Ultimately, I believe that Georgia officials were right to change the flag. As the years passed, more and more of the state’s population came from other parts of the United States, or from other countries. Fewer and fewer Georgians remained attached to Confederate symbols as markers of heritage or history. Newer arrivals, not to mention many blacks, viewed the old flag as honoring the Confederate States of America, a wicked institution that was established to defend the inhumane practice of human bondage. Our symbols should be inclusive and representative of who we are. Southern heritage doesn’t have to be focused on the trauma inflicted by a 19th-century war fought for a disgraced cause.

If I’d designed it, Stone Mountain—a massive rock-wall carving outside Atlanta overlooking a public park—would feature Jimmy Carter and Ray Charles, not Jefferson Davis and Stonewall Jackson. Carter and Charles represent the compassion, talent, and diversity encoded in Georgia’s heritage. A pair of 19th-century generals who sent legions of conscripted men to agonizing deaths to defend the institution of slavery don’t. But it’s possible to take this position without demonizing the other side, or demanding that those carvings be blasted away with dynamite.

A 2017 poll conducted in the state where I live today, Virginia, found that 57 percent of registered-voter respondents supported leaving Confederate monuments in place. I doubt this means that nearly 60 percent of my neighbors believe in the cause of the Confederacy. They simply place more value than I do in these historical markers of the state’s history, tragically flawed as it is.

A few miles north, at the National Mall in Washington, D.C., you can visit a memorial to the nearly 60,000 American service members who perished in the Vietnam War. The memorial lists the names of every one of them. What it doesn’t list are the names of the millions of Vietnamese and other Indochinese victims killed during the war. Many of those lives were smothered out by napalm, cut down by chopper fire, or massacred at My Lai. The war is simply described as “controversial” on the government website for the memorial.

It has always struck me as strange that our war memorials memorialize only the dead on our side. This one-sided presentation is something we simply take for granted. But think about it: Why should the life of a rice paddy farmer in Vietnam matter any less than a kid from Kansas sent to fight him? Ideally, we would build a wall many times longer on the Mall to pay our respects to the Vietnamese, Laotians, and Cambodians who lost their lives as well. That doesn’t mean I begrudge the memorializing of American soldiers fighting (as I see it) an unjust war, only that I’d like to see the suffering of others recognized, too.

Arthur Ashe monument, Richmond Virginia

Whenever these controversies erupt, our first thought should be to add, not subtract. Visit Monument Avenue in Richmond, VA, for instance, and you will see statues memorializing Virginian Confederates from the Civil War, including Robert E. Lee, J.E.B. Stuart and Thomas “Stonewall” Jackson. But since 1996, there has also been another statue—this one honoring African-American tennis legend Arthur Ashe (1943–1993), who grew up and trained in the Richmond area. This doesn’t mean there isn’t a strong argument for taking down the older statues. But the inclusion of Ashe on Monument Avenue at least sends an important message: Our history isn’t frozen in the 1860s. Times change. And a boy who once would have grown up in Virginia as a slave instead would become the first black man to win Wimbledon and an inspiration to millions.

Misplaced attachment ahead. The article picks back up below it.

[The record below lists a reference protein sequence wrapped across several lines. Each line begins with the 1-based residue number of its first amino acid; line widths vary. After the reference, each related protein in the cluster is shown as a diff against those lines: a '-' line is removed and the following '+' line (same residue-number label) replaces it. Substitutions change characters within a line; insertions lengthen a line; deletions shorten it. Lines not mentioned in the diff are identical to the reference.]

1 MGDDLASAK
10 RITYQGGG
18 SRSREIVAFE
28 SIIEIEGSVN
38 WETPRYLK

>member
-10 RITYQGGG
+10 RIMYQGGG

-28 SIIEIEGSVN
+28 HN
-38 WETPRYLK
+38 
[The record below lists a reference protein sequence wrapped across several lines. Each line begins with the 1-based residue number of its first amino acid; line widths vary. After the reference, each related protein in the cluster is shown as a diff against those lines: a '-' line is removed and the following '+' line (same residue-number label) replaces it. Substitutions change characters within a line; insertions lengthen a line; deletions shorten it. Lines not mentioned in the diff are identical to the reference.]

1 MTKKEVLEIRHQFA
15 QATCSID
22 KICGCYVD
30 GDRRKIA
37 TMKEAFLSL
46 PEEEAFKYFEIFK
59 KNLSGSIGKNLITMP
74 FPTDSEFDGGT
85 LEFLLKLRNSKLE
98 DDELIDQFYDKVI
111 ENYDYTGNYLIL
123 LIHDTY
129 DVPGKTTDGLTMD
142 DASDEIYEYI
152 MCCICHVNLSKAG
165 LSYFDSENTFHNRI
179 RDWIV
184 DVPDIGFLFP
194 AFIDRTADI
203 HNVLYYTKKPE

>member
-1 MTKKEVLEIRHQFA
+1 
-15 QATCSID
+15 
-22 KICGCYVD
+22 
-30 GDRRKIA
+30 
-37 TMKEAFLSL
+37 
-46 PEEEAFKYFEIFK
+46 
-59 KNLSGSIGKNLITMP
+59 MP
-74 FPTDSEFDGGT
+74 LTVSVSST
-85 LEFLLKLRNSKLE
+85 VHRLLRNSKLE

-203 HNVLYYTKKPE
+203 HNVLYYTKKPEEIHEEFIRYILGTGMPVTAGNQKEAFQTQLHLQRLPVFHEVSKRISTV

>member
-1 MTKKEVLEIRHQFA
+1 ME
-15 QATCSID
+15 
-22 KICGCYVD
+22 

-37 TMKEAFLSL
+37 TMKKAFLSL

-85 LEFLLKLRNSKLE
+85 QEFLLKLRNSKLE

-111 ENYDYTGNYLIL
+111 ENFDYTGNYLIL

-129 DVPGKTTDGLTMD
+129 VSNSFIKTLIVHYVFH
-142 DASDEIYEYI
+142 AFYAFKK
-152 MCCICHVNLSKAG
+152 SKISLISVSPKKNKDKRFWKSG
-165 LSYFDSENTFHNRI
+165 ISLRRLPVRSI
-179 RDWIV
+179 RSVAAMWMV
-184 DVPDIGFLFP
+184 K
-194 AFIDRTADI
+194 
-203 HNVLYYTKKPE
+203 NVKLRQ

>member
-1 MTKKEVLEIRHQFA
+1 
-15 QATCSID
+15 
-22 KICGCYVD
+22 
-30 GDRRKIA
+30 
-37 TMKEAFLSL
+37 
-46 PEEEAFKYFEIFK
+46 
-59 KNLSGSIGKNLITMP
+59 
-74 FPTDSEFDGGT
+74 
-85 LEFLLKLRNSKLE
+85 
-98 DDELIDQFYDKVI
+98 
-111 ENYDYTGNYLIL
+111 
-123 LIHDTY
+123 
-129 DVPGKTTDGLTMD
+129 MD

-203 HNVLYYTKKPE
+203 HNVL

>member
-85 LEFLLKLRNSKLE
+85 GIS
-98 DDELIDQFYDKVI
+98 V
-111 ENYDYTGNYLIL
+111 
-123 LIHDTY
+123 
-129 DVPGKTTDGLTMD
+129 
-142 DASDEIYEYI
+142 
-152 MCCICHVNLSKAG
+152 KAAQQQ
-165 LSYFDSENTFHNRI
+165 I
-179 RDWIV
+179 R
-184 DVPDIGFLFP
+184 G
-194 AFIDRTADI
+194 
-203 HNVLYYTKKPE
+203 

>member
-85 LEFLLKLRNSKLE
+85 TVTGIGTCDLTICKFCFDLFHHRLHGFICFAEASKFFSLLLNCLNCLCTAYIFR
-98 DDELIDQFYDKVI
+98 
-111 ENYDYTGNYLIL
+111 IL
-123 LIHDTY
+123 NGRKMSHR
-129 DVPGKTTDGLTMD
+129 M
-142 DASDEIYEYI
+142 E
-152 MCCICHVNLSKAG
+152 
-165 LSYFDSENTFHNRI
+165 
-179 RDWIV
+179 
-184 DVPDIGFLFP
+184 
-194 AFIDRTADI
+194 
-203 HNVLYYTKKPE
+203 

My own family wasn’t involved in the Civil War or the Vietnam War. But I did have family member who served in the Second World War. When Japan invaded colonial India, its soldiers captured a number of Indian troops, including my own grandfather, dispatching them to brutal prison camps in the Pacific. When I found out that US Congresswoman Alexandria Ocasio-Cortez’s former chief of staff, Saikat Chakrabarti, has a t-shirt emblazoned with the face of Subhas Chandra Bose, I was perturbed. Bose was an Indian nationalist who allied with the Axis powers during the war, even going so far as to meet with Hitler and organize an army of Indians who fought under the Imperial Japanese flag.

Subhas Chandra Bose, Center, in 1942.

Did Chakrabarti don a Bose t-shirt because he believed that the world would have been better off if the Axis won the Second World War? I’m very much guessing no—even if that would be the natural starting point of anyone who’d sought to get Chakrabarti “canceled.” The unfortunate fact is that Bose is today honored by some in India who view him more as an anti-British nationalist than an Axis quisling. (An airport in Kolkata is even named after him.) It’s likely that Chakrabarti finds this characterization persuasive. I can’t say I agree, but I also refuse to assume the worst about his viewpoint.

To the extent we all care about the important underlying issues, such as fighting racial discrimination and promoting opportunity to all, we shouldn’t allow our culture wars over statues and symbols to dominate our discourse. To quote Mike Chase, a criminal defense lawyer who has written for years about the litany of absurd and unjust federal laws on the books, “Stop tearing down statues. Start tearing down statutes.”

 

Zaid Jilani is a freelance journalist. Follow him on Twitter at @ZaidJilani.

Featured image: Demonstrators and spectators gather around a toppled Confederate statue known as Silent Sam Monday, Aug. 20, 2018 at UNC-Chapel Hill, N.C. (Julia Wall/Raleigh News & Observer/Tribune News Service via Getty Images)